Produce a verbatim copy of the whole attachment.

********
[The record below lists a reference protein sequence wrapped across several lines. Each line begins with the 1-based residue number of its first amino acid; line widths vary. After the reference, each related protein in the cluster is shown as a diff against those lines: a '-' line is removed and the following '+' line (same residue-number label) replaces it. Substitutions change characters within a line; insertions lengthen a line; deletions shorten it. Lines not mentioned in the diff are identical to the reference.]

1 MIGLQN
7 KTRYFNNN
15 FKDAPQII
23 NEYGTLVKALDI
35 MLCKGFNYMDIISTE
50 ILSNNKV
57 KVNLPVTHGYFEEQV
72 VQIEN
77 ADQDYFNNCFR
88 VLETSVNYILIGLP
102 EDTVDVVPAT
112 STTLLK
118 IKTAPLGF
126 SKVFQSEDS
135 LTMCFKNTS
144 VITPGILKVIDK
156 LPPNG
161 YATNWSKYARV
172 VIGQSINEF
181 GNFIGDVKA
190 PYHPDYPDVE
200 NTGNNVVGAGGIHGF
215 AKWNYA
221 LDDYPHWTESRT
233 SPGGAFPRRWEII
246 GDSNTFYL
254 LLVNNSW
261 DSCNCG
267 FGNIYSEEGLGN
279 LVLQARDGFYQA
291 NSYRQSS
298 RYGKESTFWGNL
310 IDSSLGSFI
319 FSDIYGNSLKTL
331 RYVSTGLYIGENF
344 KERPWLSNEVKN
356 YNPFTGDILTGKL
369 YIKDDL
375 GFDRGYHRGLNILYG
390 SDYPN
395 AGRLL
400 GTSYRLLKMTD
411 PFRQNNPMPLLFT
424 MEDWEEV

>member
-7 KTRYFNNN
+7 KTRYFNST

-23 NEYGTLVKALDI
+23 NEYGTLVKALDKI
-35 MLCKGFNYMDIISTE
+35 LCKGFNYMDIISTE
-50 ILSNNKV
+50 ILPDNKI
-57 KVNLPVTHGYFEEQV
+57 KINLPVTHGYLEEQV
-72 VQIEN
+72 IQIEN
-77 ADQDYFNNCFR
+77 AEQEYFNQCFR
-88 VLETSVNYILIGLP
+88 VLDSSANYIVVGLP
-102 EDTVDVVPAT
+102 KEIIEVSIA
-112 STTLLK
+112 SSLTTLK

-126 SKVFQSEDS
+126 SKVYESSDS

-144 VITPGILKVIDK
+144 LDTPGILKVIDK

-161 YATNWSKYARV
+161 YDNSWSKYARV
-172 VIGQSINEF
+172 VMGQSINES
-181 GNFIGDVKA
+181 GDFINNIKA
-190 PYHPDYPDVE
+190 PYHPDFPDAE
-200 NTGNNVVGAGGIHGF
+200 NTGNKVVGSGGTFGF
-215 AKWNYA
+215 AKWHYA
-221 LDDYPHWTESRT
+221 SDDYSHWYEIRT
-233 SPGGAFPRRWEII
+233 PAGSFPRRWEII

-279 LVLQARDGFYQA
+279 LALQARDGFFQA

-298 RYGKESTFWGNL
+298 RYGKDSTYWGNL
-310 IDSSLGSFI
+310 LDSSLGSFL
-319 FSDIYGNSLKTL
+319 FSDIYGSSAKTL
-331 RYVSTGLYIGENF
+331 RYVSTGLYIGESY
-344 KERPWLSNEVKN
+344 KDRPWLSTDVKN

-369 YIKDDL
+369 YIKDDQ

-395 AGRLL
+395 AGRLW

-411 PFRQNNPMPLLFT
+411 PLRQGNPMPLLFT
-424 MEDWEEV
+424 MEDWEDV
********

[The record below lists a reference protein sequence wrapped across several lines. Each line begins with the 1-based residue number of its first amino acid; line widths vary. After the reference, each related protein in the cluster is shown as a diff against those lines: a '-' line is removed and the following '+' line (same residue-number label) replaces it. Substitutions change characters within a line; insertions lengthen a line; deletions shorten it. Lines not mentioned in the diff are identical to the reference.]

1 MIGLQN
7 KTRYFNNN
15 FKDAPQII
23 NEYGTLVKALDI
35 MLCKGFNYMDIISTE
50 ILSNNKV
57 KVNLPVTHGYFEEQV
72 VQIEN
77 ADQDYFNNCFR
88 VLETSVNYILIGLP
102 EDTVDVVPAT
112 STTLLK
118 IKTAPLGF
126 SKVFQSEDS
135 LTMCFKNTS
144 VITPGILKVIDK
156 LPPNG
161 YATNWSKYARV
172 VIGQSINEF
181 GNFIGDVKA
190 PYHPDYPDVE
200 NTGNNVVGAGGIHGF
215 AKWNYA
221 LDDYPHWTESRT
233 SPGGAFPRRWEII
246 GDSNTFYL
254 LLVNNSW
261 DSCNCG
267 FGNIYSEEGLGN
279 LVLQARDGFYQA
291 NSYRQSS
298 RYGKESTFWGNL
310 IDSSLGSFI
319 FSDIYGNSLKTL
331 RYVSTGLYIGENF
344 KERPWLSNEVKN
356 YNPFTGDILTGKL
369 YIKDDL
375 GFDRGYHRGLNILYG
390 SDYPN
395 AGRLL
400 GTSYRLLKMTD
411 PFRQNNPMPLLFT
424 MEDWEEV

>member
-7 KTRYFNNN
+7 KTRYFNST

-23 NEYGTLVKALDI
+23 NEYGTLVKALDKI
-35 MLCKGFNYMDIISTE
+35 LCKGFNYMDIISTE
-50 ILSNNKV
+50 ILPDNKI
-57 KVNLPVTHGYFEEQV
+57 KINLPVTHGYLEEQV
-72 VQIEN
+72 IQIEN
-77 ADQDYFNNCFR
+77 AEQEYFNQCFR
-88 VLETSVNYILIGLP
+88 VLDSSANYIVVGLP
-102 EDTVDVVPAT
+102 KEIIEVSIA
-112 STTLLK
+112 SSLTTLK

-126 SKVFQSEDS
+126 SKVYESSDS

-144 VITPGILKVIDK
+144 LDTPGILKVIDK

-161 YATNWSKYARV
+161 YDNSWSKYARV
-172 VIGQSINEF
+172 VMGQSINES
-181 GNFIGDVKA
+181 GDFINNIKA
-190 PYHPDYPDVE
+190 PYHPDFPDAE
-200 NTGNNVVGAGGIHGF
+200 NTGNKVVGSGGTFGF
-215 AKWNYA
+215 AKWHYA
-221 LDDYPHWTESRT
+221 SDDYSHWYEIRT
-233 SPGGAFPRRWEII
+233 PAGSFPRRWEII

-279 LVLQARDGFYQA
+279 LALQARDGFFQA

-298 RYGKESTFWGNL
+298 RYGKDSTYWGNL
-310 IDSSLGSFI
+310 LDSSLGSFL
-319 FSDIYGNSLKTL
+319 FSDIYGSSAKTL
-331 RYVSTGLYIGENF
+331 RYVSTGLYIGESY
-344 KERPWLSNEVKN
+344 KDRPWLSTDVKN

-369 YIKDDL
+369 YIKDDQ

-395 AGRLL
+395 AGRLW

-411 PFRQNNPMPLLFT
+411 PLRQGNPMPLLFT
-424 MEDWEEV
+424 MEDWEDV